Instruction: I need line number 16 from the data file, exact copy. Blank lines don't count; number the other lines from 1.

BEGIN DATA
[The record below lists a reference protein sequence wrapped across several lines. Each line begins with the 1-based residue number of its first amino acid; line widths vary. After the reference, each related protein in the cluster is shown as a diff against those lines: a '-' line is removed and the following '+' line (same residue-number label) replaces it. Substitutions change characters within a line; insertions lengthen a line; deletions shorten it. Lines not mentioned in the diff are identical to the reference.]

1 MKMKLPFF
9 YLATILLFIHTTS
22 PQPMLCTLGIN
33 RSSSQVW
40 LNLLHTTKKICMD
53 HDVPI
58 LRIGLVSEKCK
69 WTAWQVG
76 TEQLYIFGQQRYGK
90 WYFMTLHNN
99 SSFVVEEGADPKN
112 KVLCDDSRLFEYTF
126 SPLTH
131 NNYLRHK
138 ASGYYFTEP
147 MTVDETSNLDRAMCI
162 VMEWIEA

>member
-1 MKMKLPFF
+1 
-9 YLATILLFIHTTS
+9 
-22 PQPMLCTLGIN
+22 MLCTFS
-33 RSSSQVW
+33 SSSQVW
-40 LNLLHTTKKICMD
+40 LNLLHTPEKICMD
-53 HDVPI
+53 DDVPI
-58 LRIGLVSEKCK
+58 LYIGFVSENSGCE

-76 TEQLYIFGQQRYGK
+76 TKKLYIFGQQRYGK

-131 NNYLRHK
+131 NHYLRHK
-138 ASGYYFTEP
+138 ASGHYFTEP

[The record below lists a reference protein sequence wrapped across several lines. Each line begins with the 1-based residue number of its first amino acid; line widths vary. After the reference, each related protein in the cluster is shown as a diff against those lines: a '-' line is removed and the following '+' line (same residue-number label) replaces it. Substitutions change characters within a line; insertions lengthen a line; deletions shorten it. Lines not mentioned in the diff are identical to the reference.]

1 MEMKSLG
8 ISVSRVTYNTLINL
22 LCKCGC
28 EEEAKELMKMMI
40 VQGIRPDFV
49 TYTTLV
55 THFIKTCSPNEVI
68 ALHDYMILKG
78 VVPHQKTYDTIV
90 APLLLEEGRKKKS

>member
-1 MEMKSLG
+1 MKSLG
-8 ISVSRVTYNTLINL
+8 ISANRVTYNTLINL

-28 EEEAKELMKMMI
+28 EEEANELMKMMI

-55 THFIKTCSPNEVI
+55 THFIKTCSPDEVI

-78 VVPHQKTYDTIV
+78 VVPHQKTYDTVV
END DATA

138 ASGYYFTEP